Self-discipline is certainly one of the great challenges in sticking to a healthy diet. But many people find it nearly as challenging to keep track of which foods are good for you and which aren't.
Registered dietician Elisa Zied zeroes in on that problem in her new book, "So What Can I Eat?!" She is also a spokeswoman for the American Dietetic Association and joins The Early Show this week for a three-part HealthWatch series. This morning, the topic was fats, and Zied led co-anchor Russ Mitchell through the many different types of fats, pointing out which are the healthiest choices.
The government recommends that Americans get between 20-35 percent of their daily calories from fats and Zied explained why.
"We need fat for many reasons," she said. "First, it provides calories. Second, it provides vital nutrients, including essential fats, which are fats that we need to get from food that we naturally can't create in our bodies. And fat also, on a practical level, adds a lot of flavor, texture and taste to food. It's something we don't want to avoid completely."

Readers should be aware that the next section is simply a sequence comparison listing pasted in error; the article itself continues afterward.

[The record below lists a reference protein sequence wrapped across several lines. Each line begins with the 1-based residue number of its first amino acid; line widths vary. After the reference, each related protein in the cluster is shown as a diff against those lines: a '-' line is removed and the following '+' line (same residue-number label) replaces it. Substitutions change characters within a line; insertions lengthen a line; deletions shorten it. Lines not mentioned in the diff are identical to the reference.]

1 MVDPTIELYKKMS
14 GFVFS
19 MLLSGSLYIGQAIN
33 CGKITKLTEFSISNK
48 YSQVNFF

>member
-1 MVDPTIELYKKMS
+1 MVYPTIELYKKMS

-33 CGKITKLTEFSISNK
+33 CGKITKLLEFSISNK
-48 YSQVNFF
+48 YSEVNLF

OILS AND SPREADS
Margarine, trans-free, soft, in a tub
These oils contain monounsaturated and polyunsaturated fats, both of which can have heart health benefits if you use them to replace saturated fats, like butter, according to Zied.
Zied recommends sticking to about one teaspoon per serving, and says most Americans should aim for about six teaspoons of healthy oils each day.
OTHER SPREADS AND DRESSING
1 tablespoon of these counts as 1 teaspoon of oil.
Light or low-fat tub margarine
Salad dressing (low-fat dressing: 2 tablespoons = 1 teaspoon oil)
MEAT / BEANS
Although these foods count in the meat/beans food category, they naturally contain oils and some healthful fats. They are also very caloric and energy dense, so stick to small portions.
Nuts: almonds, cashews, peanuts, 2 tablespoons of each
Almond butter: 1 tablespoon
Peanut butter: 1 tablespoon
Fish, especially cold water fish (salmon, tuna, sardines, mackerel) contains healthful omega-3 fats
Butter, shortening, stick margarine, sour cream, cream cheese — these are solid fats that need to be counted as discretionary or extra calories, not as part of any food group recommended by the dietary guidelines. For a 2,000 calorie plan, you can use about 250 of those calories on any foods you like.
To read an excerpt from Zied's book, click here.
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